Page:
Bound To Stay Bound

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 Harry Potter and the cursed child : parts one and two
 Author: Rowling, J. K.

 Added Entry - Personal Name: Tiffany, John
Thorne, Jack

 Publisher:  Scholastic
 Pub Year: 2017

 Classification: Fiction
 Physical Description: 327 p.,  23 cm.

 BTSB No: 769141 ISBN: 9781338216677
 Ages: 10-14 Grades: 5-9

 Good and evil -- Drama
 Magic -- Drama

Price: $29.11

Harry Potter is now an overworked employee of the Ministry of Magic, a husband and father of three school-age children. His youngest son Albus must struggle with the weight of a family legacy he never wanted in this spin-off play of the popular series.

Accelerated Reader Information:
   Interest Level: MG+
   Reading Level: 3.90
   Points: 6.0   Quiz: 183840
Reading Counts Information:
   Interest Level: 6-8
   Reading Level: 5.10
   Points: 10.0   Quiz: 69312

   School Library Journal (10/01/16)
   Booklist (+) (09/01/16)
 The Bulletin of the Center for Children's Books (00/11/16)
 The Hornbook (00/11/16)

Full Text Reviews:

Booklist - 09/01/2016 *Starred Review* The much-anticipated return of Harry Potter is here at last, in the form of a rehearsal script for the play (a finalized script will be published later), conceived by Rowling, Jack Thorne, and John Tiffany. Set 19 years after the Battle of Hogwarts, the spotlight shines on a new set of wizard friends, Albus Potter (Harry and Ginny’s youngest) and Scorpius Malfoy (Draco’s son). A strained relationship between Harry and Albus comes to a head at the start of the young Slytherin’s (yes, Slytherin!) fourth year at Hogwarts, prompting Albus’ rash decision to go back in time and tamper with events at the Triwizard Tournament over 20 years ago. With a stolen Time-Turner, he and Scorpius return to the fateful tournament, but quickly learn that even slight changes to the past have enormous consequences. Only occasionally indulgent, the story explores new character relationships and several alternate (and alarming) futures once the Time-Turner comes into play. Series fans can breathe easy knowing this play has been respectfully and lovingly wrought. Tensions thrum, spells fly, and Slytherins finally have their day in the sun—but at center stage, as always in the Potterverse, is the overriding importance of love and friendship, especially in the face of danger. Really, readers need only be concerned with how to get to London to see it performed. Floo powder, perhaps?HIGH-DEMAND BACKSTORY: Have you not heard of this Potter chap? - Copyright 2016 Booklist.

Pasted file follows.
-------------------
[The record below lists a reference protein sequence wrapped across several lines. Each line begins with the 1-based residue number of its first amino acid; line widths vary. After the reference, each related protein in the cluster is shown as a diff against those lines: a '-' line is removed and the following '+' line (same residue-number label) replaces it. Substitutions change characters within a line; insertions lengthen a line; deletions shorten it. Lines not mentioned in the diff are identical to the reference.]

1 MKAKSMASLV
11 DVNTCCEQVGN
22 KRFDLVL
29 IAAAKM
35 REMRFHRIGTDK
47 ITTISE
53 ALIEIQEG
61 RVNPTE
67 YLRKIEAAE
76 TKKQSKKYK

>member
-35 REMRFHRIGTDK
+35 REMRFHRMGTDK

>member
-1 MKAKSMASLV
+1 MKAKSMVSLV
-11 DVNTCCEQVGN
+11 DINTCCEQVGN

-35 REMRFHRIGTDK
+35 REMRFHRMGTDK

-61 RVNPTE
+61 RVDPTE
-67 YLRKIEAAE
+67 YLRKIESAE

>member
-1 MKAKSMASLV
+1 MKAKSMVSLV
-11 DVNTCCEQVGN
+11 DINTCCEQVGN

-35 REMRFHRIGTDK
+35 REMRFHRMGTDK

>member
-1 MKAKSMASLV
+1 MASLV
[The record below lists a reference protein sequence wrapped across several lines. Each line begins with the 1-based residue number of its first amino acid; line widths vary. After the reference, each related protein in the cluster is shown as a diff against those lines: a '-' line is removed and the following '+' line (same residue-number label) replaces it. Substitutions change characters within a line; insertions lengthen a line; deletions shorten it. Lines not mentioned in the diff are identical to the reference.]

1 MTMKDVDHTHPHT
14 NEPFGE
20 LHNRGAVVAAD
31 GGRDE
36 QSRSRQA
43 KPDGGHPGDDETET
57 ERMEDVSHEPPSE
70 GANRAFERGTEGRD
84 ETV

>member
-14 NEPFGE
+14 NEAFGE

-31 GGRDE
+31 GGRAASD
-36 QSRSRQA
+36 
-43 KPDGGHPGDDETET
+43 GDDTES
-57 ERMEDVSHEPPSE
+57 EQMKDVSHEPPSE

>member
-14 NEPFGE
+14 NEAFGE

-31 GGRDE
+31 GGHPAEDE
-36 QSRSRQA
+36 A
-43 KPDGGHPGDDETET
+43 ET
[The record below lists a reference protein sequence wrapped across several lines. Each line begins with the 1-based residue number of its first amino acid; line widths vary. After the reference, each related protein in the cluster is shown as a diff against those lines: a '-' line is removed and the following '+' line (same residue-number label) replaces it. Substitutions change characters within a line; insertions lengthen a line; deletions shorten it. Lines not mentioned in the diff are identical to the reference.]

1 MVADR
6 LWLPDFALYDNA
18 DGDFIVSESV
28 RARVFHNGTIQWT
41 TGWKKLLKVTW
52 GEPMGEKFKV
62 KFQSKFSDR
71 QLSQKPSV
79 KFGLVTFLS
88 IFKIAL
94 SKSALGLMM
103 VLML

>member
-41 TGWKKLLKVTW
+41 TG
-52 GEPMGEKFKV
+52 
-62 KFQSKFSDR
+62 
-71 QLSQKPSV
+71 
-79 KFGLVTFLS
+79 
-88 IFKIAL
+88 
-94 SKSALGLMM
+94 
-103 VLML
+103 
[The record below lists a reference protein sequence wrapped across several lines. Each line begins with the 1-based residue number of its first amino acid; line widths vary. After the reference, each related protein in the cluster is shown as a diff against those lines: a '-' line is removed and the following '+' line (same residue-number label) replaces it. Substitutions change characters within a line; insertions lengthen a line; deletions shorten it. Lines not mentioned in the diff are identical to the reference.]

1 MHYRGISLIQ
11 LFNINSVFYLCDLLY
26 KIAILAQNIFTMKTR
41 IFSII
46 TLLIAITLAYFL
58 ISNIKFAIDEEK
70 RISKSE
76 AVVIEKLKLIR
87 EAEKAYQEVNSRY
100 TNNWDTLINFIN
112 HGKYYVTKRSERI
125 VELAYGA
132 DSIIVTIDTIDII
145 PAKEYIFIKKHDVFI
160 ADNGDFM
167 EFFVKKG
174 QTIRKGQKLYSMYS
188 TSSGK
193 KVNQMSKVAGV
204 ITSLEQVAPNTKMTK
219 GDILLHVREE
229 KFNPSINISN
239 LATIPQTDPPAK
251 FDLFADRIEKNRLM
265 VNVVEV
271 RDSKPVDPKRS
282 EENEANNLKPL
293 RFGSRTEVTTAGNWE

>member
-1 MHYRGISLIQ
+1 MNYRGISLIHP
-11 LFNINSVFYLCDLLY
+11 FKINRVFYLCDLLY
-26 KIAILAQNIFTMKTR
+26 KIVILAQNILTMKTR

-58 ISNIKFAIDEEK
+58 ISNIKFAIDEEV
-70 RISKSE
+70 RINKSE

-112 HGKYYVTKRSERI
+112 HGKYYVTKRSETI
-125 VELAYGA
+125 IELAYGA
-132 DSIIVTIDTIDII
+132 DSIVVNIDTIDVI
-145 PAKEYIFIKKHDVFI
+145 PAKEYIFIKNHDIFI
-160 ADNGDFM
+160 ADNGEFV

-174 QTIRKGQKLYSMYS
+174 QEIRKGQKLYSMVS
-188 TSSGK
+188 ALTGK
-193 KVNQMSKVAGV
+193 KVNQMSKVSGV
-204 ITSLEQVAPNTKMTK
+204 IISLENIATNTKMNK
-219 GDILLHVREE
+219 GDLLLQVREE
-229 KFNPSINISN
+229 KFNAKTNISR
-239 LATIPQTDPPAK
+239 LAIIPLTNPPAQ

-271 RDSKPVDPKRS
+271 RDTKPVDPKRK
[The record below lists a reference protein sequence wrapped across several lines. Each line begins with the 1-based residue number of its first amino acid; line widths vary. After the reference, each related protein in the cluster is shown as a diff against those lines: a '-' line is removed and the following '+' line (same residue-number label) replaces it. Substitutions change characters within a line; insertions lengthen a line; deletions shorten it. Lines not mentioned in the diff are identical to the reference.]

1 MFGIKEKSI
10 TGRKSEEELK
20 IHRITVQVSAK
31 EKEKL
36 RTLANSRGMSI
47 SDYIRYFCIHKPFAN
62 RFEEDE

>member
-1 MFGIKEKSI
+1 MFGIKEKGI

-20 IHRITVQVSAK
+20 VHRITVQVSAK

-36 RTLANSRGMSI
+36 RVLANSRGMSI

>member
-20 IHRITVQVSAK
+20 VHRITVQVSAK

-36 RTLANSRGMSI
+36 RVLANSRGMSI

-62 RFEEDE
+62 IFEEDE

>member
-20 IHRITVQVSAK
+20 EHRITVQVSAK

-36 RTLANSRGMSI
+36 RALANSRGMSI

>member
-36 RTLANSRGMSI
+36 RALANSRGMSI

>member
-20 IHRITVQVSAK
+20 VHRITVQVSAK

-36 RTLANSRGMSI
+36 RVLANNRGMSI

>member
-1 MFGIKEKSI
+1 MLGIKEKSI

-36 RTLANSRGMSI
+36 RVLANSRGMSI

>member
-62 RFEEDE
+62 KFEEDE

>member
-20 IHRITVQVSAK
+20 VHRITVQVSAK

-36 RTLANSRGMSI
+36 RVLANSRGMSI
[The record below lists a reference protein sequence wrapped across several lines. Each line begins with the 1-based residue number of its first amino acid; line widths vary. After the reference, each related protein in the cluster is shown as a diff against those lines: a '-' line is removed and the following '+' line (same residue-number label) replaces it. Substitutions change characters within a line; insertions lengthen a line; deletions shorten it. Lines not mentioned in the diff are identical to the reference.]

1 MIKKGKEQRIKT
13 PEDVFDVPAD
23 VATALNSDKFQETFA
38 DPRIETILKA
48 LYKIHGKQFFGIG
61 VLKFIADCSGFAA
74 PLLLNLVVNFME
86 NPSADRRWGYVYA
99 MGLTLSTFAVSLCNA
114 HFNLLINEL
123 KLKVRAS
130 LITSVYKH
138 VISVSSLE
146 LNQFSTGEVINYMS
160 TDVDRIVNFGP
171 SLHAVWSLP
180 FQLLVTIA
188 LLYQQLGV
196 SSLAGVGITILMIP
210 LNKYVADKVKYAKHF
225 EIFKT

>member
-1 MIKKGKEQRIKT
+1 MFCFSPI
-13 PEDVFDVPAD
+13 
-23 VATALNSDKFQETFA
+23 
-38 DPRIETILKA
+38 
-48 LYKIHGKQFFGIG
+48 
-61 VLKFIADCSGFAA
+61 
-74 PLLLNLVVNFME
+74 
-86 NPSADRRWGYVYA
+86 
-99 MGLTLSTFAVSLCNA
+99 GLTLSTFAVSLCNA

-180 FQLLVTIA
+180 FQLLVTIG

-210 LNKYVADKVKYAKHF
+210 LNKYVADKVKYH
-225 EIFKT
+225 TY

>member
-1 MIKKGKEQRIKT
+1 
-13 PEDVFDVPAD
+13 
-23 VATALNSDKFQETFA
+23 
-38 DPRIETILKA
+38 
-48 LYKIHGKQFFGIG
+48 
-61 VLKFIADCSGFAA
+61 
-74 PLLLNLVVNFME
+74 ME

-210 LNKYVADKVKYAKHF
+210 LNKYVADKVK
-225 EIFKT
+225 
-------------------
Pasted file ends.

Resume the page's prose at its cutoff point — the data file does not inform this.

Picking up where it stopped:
School Library Journal - 10/01/2016 Playwright Thorne and director Tiffany (who previously collaborated on Hope and Let the Right One In) worked with J.K. Rowling to extend the "Harry Potter" universe with an eighth "installment" in the form of the script from the new West End production. The book starts where the last chapter of Deathly Hallows left off—19 years after the main events of the series—with Harry, Ginny, Ron, and Hermione all saying goodbye to their children as they leave for Hogwarts. As Albus, Harry and Ginny's youngest son, attends Hogwarts, he is plagued by the Potter legacy—something he never wanted—and, as he's sorted into Slytherin, is terrible at Quidditch, and constantly compared to his famous father, he becomes reclusive and angsty. His sole friend is Scorpius Malfoy, the only son of Draco Malfoy—prompting further separation from his father. When Albus hatches a plot to go back in time to save the life of Cedric Diggory—what Albus views as the biggest mistake his father made—time becomes distorted and Harry is left to examine his own life, his relationship with his son, and how love can sometimes be much more complicated than it seems. This is an interesting extension of the "Harry Potter" universe, but readers should go into it knowing that it's its own beast. Rowling didn't write it (much to the fury and vitriol of many fans), and it is in script form, so it loses some of the magic that won over millions of readers back when it all began. However, many of the themes that made the original series great are still in abundance—love and friendship conquering all, facing your flaws and accepting them—so that it simultaneously still feels like a "Harry Potter" tale while remaining its own story. VERDICT It is unlikely that the script will create new Potter followers, owing to its format (reading a script vs. reading a novel is a whole other ballgame), but it's a well-crafted and enjoyable read.—Tyler Hixson, School Library Journal - Copyright 2016 Publishers Weekly, Library Journal and/or School Library Journal used with permission.

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